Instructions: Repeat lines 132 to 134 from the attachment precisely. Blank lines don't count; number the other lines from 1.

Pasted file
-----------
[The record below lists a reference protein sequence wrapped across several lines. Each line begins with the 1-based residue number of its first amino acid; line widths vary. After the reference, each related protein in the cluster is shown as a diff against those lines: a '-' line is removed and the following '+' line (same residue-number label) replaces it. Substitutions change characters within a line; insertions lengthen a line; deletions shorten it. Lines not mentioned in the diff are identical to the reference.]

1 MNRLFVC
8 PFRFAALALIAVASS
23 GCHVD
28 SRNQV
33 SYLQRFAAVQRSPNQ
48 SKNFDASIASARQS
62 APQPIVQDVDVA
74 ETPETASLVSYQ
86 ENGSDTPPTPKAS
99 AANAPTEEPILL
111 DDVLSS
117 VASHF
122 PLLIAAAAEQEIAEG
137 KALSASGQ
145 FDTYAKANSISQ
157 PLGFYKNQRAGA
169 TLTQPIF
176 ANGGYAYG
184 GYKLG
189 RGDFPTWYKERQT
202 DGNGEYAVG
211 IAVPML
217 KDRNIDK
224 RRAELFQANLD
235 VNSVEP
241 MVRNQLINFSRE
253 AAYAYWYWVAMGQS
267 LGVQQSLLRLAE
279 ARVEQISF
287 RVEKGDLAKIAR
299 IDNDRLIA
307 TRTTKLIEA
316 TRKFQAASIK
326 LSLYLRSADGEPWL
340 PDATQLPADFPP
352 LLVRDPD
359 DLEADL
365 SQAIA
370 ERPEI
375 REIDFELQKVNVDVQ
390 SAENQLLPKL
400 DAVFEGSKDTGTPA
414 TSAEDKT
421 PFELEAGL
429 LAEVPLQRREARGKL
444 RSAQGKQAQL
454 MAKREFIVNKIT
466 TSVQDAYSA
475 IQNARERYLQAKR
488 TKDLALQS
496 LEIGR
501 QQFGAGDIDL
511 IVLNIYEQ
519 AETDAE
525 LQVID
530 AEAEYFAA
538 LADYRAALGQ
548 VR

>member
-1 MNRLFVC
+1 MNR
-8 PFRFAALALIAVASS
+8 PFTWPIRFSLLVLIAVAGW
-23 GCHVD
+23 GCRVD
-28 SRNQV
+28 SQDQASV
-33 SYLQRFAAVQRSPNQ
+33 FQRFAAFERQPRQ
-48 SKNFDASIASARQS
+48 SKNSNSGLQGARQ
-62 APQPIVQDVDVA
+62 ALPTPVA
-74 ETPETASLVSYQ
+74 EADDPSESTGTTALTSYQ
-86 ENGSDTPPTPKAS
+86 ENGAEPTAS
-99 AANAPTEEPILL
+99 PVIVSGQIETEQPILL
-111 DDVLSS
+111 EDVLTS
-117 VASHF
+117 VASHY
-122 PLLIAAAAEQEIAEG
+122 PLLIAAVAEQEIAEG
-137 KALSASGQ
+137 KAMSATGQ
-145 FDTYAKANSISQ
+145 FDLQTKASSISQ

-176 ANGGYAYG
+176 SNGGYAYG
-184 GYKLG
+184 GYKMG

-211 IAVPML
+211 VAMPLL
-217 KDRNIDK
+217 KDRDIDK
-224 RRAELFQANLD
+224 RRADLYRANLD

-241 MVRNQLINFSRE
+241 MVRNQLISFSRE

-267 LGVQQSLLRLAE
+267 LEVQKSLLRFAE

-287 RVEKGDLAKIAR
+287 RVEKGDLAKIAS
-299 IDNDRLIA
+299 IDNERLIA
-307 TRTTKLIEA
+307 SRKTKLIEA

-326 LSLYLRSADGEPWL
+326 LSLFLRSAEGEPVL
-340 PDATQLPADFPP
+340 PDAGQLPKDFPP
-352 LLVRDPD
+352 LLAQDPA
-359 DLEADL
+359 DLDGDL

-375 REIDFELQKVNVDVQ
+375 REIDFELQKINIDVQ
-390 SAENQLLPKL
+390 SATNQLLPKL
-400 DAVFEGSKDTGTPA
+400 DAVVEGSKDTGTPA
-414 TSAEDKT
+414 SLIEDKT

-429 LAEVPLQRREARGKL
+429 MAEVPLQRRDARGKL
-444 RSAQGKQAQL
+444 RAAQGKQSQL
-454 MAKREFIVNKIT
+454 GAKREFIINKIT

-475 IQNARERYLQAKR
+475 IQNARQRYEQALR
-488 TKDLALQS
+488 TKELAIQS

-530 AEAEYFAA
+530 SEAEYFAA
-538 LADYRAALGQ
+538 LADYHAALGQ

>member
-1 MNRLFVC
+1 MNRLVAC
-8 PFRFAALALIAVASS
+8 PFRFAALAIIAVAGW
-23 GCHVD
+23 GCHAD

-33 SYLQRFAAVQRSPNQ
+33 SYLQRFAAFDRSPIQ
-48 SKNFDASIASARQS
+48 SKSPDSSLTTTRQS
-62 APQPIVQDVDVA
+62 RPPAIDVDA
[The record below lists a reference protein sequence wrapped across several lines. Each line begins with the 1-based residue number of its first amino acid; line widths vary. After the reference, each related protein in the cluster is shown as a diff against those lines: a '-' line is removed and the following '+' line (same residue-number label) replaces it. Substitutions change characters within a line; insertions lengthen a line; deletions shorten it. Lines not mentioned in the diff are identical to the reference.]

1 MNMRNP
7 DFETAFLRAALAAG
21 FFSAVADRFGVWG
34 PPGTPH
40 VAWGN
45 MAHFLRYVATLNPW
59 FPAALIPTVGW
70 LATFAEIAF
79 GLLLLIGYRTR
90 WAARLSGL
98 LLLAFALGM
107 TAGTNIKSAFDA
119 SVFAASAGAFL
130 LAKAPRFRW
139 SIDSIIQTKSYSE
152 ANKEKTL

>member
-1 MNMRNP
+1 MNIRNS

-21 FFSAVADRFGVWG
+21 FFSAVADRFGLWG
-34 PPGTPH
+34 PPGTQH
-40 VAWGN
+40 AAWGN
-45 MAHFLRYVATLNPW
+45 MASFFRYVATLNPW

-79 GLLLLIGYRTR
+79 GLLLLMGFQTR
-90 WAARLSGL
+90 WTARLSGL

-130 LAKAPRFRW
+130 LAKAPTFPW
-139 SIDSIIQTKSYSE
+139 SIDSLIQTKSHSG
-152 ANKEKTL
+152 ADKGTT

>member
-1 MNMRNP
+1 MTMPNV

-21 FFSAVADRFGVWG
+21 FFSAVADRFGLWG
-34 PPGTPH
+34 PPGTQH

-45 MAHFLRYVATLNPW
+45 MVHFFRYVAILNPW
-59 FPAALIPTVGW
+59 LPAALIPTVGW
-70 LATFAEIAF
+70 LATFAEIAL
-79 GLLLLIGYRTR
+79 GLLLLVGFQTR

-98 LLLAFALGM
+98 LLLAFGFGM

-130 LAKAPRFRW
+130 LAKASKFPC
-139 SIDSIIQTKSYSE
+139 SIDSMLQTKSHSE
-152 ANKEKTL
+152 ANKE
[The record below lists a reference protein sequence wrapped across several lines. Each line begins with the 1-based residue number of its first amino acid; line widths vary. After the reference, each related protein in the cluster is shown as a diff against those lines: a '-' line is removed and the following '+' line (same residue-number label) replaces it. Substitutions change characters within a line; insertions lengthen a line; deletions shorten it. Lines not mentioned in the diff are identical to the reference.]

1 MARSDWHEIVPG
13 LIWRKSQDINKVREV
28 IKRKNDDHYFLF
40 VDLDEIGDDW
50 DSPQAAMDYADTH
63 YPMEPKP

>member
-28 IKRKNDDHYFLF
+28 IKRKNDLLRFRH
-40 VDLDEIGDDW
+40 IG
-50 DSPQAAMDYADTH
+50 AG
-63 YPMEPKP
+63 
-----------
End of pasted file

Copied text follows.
+454 GAKREFIINKIT

-475 IQNARERYLQAKR
+475 IQNARQRYEQALR